Last weekend’s unveiling of seven digital restorations (five of them world premieres) at the fifth annual TCM Classic Film Festival came at an interesting moment. I saw four of them, and had previously seen a fifth, Hitchcock’s half-silent/half-sound 1929 “The Lodger,” at LACMA’s “Hitchcock 9” program. It was impossible to see all of them due to the festival’s curious programming decision to set some against the other in the same time slots, and so I missed “Mr. Deeds Goes to Town” (Sony Pictures’ restoration from the original negative) and “Stormy Weather” (the world premiere of 20th Century Fox’s restoration reconstructed from the original composite fine grain nitrate master camera negative).
Instead, I went for the Japanese original “Godzilla” (Rialto Pictures’ world premiere restoration reconstructed from the original camera negative, capped with a wonderful post-screening demonstration by Rialto’s inimitable founder Bruce Goldstein) and “How Green Was My Valley” (20th Century Fox’s world premiere restoration reconstructed from the original camera negative).
For no clear reason, the TCM festival isn’t known for showcasing restorations. That may be because the long-standing presence of such major showcases as Il Cinema Ritrovato in Bologna and UCLA Film and Television Archive’s Festival of Preservation dominate the international conversation on the preservation front. Besides, TCM’s festival has been framed and promoted as a celebratory survey of Hollywood’s greatest movies, and tends to be viewed as a wonderful nostalgia event. (Despite the chance to be the first to see what may be the greatest digital restoration yet with “How Green Was My Valley,” the main reason for the mob scene at the El Capitan Saturday was a live appearance by Maureen O’Hara.)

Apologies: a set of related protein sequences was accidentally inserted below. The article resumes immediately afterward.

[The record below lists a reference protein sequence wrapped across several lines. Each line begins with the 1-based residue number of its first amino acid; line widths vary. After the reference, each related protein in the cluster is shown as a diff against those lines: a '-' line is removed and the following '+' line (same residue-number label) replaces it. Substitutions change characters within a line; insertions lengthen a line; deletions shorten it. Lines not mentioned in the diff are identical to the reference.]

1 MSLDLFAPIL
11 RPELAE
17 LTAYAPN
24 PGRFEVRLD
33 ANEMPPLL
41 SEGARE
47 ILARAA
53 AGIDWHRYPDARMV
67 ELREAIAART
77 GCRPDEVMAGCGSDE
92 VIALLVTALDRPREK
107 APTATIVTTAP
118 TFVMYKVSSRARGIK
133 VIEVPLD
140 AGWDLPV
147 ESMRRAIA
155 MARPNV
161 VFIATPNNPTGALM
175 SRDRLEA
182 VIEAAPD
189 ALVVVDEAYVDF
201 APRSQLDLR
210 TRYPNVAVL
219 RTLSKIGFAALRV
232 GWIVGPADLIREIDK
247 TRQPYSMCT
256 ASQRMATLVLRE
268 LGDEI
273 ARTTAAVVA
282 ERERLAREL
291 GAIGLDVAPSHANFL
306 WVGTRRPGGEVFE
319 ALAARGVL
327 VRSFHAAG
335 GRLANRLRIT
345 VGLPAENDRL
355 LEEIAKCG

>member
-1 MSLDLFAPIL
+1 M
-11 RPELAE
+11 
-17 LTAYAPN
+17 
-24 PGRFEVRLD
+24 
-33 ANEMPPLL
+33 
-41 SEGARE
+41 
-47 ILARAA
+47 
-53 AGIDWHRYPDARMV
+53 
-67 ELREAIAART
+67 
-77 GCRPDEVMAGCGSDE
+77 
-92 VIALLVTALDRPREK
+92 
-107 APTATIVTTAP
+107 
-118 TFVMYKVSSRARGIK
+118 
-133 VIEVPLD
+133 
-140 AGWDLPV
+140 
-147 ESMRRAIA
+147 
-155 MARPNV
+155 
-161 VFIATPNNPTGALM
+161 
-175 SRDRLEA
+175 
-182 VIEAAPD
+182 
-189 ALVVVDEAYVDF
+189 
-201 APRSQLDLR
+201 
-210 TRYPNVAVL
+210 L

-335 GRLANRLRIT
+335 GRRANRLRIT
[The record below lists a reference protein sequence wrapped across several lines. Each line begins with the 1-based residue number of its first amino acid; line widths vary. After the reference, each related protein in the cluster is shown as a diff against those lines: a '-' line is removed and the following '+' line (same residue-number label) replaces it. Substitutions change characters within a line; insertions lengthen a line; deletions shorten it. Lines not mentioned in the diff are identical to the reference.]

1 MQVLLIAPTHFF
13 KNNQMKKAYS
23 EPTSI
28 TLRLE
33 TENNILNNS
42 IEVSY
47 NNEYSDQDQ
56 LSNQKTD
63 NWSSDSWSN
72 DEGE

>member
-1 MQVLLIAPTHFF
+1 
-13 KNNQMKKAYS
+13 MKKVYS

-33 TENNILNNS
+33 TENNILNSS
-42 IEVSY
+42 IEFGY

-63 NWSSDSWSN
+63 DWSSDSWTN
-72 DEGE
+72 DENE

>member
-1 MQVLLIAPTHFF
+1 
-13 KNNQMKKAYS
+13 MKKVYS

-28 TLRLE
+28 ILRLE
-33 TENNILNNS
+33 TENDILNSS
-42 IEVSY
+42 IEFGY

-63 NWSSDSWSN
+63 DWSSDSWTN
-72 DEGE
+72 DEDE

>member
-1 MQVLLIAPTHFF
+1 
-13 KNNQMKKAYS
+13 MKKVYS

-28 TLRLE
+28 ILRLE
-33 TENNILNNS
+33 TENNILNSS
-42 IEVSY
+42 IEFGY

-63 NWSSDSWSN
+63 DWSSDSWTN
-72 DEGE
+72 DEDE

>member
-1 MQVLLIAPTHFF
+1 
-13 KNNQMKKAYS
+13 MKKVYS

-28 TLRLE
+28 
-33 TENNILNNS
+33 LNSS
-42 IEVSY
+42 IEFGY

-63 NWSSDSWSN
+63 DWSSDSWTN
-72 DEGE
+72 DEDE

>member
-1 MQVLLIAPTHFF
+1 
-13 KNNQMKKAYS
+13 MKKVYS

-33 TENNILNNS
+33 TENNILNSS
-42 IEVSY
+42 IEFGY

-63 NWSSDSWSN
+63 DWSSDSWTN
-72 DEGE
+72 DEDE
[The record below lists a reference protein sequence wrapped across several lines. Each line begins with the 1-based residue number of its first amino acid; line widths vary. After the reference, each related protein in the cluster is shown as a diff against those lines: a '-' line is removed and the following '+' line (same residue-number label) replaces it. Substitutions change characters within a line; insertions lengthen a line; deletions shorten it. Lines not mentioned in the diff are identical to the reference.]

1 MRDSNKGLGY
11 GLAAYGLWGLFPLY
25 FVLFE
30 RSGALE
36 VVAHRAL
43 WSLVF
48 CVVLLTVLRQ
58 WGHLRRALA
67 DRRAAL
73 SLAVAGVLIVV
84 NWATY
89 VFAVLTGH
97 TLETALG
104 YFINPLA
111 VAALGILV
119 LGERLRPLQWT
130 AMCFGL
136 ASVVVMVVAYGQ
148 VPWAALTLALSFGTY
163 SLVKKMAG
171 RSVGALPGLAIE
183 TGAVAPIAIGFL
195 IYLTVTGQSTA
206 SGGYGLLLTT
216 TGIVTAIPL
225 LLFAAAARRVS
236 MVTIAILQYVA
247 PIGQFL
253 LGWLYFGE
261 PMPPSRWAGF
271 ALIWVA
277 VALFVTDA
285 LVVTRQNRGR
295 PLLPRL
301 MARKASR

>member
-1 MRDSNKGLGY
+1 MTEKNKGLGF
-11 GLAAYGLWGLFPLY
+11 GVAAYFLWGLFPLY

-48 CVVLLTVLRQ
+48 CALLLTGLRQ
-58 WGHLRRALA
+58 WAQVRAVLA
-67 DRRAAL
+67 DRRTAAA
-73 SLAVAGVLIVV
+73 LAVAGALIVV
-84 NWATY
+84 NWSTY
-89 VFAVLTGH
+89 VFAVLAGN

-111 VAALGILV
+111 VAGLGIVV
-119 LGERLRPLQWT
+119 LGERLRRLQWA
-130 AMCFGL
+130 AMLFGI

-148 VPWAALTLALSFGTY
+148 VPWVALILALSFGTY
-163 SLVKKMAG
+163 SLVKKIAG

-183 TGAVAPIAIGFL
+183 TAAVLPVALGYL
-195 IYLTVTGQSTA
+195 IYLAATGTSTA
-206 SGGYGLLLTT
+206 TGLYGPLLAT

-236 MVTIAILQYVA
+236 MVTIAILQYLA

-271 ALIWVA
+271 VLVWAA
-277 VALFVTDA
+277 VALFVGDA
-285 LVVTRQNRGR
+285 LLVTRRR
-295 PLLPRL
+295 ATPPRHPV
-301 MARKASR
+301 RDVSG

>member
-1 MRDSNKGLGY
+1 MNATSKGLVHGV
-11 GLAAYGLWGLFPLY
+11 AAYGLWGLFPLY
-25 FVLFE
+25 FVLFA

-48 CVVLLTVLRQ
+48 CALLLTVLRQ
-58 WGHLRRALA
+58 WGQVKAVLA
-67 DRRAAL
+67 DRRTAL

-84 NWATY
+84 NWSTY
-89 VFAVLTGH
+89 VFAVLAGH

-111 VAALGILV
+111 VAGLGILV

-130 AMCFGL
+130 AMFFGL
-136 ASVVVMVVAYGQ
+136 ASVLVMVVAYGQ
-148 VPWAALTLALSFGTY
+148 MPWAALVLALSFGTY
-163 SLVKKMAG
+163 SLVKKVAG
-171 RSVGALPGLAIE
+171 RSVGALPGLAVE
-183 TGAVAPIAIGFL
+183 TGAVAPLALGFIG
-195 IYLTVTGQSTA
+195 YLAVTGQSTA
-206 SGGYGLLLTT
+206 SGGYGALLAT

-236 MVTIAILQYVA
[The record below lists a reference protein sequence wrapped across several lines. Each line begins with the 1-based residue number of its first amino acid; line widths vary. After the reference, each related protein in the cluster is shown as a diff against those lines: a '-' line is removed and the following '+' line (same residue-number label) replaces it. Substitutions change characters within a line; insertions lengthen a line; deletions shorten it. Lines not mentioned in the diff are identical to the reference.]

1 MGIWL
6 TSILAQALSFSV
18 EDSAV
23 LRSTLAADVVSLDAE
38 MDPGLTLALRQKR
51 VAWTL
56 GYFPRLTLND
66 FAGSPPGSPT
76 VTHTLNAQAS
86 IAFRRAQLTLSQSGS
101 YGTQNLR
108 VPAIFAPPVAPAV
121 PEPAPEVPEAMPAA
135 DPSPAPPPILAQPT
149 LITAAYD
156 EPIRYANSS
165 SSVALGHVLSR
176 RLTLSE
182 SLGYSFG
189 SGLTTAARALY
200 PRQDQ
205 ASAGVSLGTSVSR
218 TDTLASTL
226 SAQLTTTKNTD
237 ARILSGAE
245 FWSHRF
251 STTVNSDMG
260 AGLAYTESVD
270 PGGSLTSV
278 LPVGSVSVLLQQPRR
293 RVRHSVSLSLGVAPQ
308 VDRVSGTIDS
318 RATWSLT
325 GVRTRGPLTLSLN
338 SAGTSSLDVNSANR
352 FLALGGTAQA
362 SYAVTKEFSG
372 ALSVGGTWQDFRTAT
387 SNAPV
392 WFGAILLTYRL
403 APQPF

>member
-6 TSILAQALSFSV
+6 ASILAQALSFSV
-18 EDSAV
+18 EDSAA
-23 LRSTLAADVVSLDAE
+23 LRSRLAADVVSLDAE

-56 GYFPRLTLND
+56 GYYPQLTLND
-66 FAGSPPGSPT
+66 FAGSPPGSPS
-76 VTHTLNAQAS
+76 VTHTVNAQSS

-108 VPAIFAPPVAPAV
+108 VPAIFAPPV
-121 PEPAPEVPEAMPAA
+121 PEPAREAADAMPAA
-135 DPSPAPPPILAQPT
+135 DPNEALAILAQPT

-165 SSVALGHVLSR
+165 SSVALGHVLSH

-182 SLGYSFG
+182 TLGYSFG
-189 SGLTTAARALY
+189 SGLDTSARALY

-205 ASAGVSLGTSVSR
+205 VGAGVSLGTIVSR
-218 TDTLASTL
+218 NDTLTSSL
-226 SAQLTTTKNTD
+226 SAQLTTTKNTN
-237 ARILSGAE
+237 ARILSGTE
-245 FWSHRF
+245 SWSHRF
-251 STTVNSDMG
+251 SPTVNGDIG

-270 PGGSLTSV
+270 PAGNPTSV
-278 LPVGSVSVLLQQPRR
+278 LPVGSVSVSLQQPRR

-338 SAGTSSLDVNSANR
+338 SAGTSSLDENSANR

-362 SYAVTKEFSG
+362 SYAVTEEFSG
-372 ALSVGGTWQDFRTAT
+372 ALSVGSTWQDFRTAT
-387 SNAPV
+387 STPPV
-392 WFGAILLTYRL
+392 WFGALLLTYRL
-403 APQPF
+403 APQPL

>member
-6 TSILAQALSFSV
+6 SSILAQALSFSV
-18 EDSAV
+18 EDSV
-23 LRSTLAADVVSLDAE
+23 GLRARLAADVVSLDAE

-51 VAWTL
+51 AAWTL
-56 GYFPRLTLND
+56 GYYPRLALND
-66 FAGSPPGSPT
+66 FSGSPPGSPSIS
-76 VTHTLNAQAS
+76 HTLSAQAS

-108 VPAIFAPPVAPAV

But as the stunning work on “How Green” demonstrates, TCM’s festival should be seen as playing an important role in theatrical presentation of new digital restorations. For one thing, the movies are presented in cinemas that are frankly more stunning than any in Bologna or (as fine as the Billy Wilder Theatre is) at UCLA. “Double Indemnity” and “A Hard Day’s Night” in the TCL (nee Grauman’s) Chinese, “Godzilla” in the Egyptian, “How Green Was My Valley” in the El Capitan—these are literally palatial settings for such projections. Not even the 2 and 4K digitized restorations premiered in Cannes’ “Classics” section have such a grand presentation; that typically fine program is usually shown in the Salle Bunuel, one of the festival’s smaller houses in their main Palais complex.
It’s the timing, as I mentioned, that’s even more interesting. Cinephile chatrooms and Facebook discussions have been churning away with a lot of conversation about whether restored movies are better in digital or 35mm. Until recently, the winner was generally 35. This was pretty obvious time and time again at viewings at UCLA, for instance, which showcased phenomenal results from the hands of their own preservation team (led by Robert Gitt) as well as such centers as George Eastman House, Cineteca di Bologna and Vienna Filmmuseum.